Veterans' Voices: Finding Affinity With Military Discipline
In the Air Force, the Instructors rule boot camp. With early wake up calls and long hours of physical training, they ground discipline into enlistees. Today on Veterans’ Voices, Air Force veteran Herman Webb of Fairborn tells his daughters, Samantha Webb and Jennifer Lobo that his strength and self-control prepared him well for his military service.
Samantha Webb (SW): So, how’d you joined the military? The truth.
Herman Webb (HW): The truth? I was going to Stillman College, which was a historical black college. I wasn’t doing well. I had two years in. Then from there, I went into the Air Force.
SW: So, was there anything you remember about having to adapt to military life?
HW: Well, no, because I was a very disciplined person. It's all about discipline so, I did what I was told. When I was a child, my mother would tell me… I used to use profanity, I was good at cussing. So, she told me one day to go into the bathroom to wash my mouth out with soap. So, I did without her supervision.
Jennifer Lobo (JL): How old were you?
HW: Oh, about twelve.
JL: You went and washed your own mouth out with soap?
HW: I was very disciplined. So, taking instructions wasn’t difficult for me. The military was just do what you’re instructed to do. And that's what I did.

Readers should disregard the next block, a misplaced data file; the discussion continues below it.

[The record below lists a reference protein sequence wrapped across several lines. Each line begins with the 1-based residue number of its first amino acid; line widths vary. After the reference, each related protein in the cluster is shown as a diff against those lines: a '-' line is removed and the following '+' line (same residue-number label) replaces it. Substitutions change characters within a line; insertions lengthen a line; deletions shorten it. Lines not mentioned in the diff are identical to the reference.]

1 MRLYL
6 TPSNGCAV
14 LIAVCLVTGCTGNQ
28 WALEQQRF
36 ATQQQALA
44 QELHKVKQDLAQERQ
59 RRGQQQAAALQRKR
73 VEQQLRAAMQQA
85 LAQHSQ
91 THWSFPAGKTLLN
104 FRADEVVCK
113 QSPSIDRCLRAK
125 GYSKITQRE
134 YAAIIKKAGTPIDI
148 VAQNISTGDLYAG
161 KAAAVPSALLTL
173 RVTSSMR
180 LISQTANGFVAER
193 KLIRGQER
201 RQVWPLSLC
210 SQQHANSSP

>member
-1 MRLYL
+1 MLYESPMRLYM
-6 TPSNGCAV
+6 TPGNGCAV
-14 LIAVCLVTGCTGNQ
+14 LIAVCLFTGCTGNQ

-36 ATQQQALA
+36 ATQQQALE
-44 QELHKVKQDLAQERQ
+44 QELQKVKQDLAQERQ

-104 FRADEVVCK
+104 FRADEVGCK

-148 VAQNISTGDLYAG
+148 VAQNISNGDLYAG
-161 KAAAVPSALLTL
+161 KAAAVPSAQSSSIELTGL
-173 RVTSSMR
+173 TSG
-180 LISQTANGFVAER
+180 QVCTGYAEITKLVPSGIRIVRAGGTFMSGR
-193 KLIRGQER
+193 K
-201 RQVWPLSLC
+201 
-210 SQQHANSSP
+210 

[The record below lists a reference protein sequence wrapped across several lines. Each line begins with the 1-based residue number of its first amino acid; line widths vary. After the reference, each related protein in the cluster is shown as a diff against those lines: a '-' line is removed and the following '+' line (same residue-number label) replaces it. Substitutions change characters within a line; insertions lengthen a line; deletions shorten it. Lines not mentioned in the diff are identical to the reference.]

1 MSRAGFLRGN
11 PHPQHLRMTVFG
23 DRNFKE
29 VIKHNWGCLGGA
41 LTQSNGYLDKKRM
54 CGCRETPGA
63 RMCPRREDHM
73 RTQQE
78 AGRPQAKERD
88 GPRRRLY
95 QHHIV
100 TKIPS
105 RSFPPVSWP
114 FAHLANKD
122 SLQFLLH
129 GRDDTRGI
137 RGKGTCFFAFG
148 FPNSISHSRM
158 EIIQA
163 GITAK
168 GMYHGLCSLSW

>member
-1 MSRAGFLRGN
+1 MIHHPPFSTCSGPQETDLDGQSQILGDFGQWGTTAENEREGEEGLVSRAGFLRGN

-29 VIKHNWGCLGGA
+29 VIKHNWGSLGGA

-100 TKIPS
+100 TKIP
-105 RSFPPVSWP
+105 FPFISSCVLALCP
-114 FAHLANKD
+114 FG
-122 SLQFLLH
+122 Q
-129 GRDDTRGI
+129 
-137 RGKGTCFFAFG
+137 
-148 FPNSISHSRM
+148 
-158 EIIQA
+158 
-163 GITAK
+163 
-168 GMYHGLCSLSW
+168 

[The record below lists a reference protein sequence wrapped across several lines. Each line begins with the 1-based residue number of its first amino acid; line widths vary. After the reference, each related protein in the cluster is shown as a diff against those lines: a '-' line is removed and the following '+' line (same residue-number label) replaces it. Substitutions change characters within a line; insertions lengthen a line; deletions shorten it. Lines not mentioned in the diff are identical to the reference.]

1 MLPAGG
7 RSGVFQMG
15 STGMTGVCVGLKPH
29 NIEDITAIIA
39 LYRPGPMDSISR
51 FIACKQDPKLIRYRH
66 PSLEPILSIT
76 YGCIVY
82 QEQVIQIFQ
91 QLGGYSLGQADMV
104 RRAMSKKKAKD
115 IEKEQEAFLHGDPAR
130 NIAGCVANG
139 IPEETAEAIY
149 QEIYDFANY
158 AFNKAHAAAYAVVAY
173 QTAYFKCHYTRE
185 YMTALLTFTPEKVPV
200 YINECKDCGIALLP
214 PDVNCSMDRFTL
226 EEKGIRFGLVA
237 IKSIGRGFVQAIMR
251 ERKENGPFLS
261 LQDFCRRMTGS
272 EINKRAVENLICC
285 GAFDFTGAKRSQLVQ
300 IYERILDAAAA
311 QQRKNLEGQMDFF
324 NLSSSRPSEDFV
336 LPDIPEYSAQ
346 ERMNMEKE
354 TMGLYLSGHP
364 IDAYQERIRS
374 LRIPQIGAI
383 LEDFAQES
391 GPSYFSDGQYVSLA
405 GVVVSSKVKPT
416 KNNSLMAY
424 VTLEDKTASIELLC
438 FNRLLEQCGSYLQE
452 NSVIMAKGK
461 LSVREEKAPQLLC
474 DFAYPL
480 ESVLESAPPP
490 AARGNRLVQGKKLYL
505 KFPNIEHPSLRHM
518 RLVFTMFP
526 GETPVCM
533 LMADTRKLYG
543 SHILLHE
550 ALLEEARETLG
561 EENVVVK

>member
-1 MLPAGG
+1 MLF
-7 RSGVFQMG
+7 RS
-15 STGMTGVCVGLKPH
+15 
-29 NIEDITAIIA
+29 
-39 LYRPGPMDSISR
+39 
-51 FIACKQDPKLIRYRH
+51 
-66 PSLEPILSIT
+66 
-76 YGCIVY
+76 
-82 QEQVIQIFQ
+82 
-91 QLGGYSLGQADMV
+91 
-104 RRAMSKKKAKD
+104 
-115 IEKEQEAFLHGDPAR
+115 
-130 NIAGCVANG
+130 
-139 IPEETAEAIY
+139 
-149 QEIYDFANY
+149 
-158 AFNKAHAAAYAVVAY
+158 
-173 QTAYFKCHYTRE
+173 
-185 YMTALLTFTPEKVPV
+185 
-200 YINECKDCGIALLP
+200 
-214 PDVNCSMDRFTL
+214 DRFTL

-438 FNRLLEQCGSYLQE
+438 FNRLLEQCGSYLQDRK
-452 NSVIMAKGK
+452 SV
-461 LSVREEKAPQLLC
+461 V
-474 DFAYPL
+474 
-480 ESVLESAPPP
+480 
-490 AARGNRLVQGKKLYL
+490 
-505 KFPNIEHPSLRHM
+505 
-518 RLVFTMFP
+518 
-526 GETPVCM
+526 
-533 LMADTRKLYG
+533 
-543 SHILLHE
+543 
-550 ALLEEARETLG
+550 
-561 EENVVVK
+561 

SW: It sounds like a good fit.
HW: A good fit. Yeah. You have a different structure and once you adjust to that. As a matter of fact, in your Airman Performance Report, that’s adaptability to military life that's in there and they would check off whether you did or didn't. So, you adapt to that. That means can you take instruction. Okay, to be disciplined and to follow instruction means you can lead, as well. Because you follow someone else’s instruction and you’ve got to give it to someone else. So, I enjoyed that part of it. Going back to what you asked about. I like that disciplined life.
JL: I think that's something we have both…
SW: Benefited from?
JL: Benefited from, have as values, and grew up within that, and have really applied to our lives now.
SW: Because if you commit to something, you're going to follow through. I think that was a really good way to be raised. It does help us be better people, I think.
JL: I think so, too.
HW: Yeah. Looking at that, there's something I thought about with you, Samantha. Something you did. I forgot what it was, but I tore into you as if you were my little ranking Airman. You raised up and came to attention and I realized, oh my God, I can't treat her like that. So, I had to tone it down but still hold that what you had. I never did that again. I don’t know if you forgot it, or not.
SW: I don't think we got in trouble much.
JL: No, we were good kids.
HW: I have to ask your mother.
JL: You're not sure?
HW: Well, I was in and out. I was working.
JL: You were. You were working a lot.
HW: Yeah, I was working.
JL: Is there anything that you would like your family to know about your military service?
HW: That I enjoyed it. And you two wouldn't be here if it wasn't for it because I wouldn’t have met your mother.
JL: Yes. Two proud Air Force brats.
SW: Yay, Air Force!
Air Force veteran Herman Webb and his daughters, Samantha Webb and Jennifer Lobo spoke at WYSO as part of StoryCorps' Military Voices Initiative which visited the Miami Valley last summer. Veterans’ Voices on WYSO is presented by Wright-Patt Credit Union with additional support from CareSource. This story was edited by Tony Holloway and Will Davis and created at the Eichelberger Center for Community Voices at WYSO.